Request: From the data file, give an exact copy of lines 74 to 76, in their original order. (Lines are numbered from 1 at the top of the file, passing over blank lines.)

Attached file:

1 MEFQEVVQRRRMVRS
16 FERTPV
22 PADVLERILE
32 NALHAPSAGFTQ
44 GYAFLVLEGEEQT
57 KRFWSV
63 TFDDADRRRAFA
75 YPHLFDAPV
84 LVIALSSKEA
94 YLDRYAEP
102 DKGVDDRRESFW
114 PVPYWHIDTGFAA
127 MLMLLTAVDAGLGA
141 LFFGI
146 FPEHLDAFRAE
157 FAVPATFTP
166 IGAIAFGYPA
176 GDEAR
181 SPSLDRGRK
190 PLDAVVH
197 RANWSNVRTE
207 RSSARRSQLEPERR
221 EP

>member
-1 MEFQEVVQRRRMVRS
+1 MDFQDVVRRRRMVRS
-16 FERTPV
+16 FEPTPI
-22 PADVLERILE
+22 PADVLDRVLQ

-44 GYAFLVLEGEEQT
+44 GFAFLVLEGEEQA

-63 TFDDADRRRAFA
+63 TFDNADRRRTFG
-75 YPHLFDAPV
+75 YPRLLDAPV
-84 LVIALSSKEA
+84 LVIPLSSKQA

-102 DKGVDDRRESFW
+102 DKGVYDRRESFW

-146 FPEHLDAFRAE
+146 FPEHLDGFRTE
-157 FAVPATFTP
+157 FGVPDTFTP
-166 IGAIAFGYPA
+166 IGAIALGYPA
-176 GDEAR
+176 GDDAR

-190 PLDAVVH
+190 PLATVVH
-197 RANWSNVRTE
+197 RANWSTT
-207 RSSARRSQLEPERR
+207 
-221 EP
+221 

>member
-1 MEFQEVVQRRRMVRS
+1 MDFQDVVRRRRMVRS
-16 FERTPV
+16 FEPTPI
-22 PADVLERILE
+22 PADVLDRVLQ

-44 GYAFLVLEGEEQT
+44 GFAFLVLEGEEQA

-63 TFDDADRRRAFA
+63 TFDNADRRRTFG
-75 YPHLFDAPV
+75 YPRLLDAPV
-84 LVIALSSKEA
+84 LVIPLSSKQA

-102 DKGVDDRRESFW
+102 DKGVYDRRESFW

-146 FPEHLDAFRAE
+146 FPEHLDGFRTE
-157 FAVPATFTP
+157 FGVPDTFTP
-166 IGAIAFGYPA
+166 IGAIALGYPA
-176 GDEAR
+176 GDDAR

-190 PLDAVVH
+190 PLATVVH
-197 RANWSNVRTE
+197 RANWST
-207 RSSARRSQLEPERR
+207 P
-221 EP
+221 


-146 FPEHLDAFRAE
+146 FPEHLDGFRTE
-157 FAVPATFTP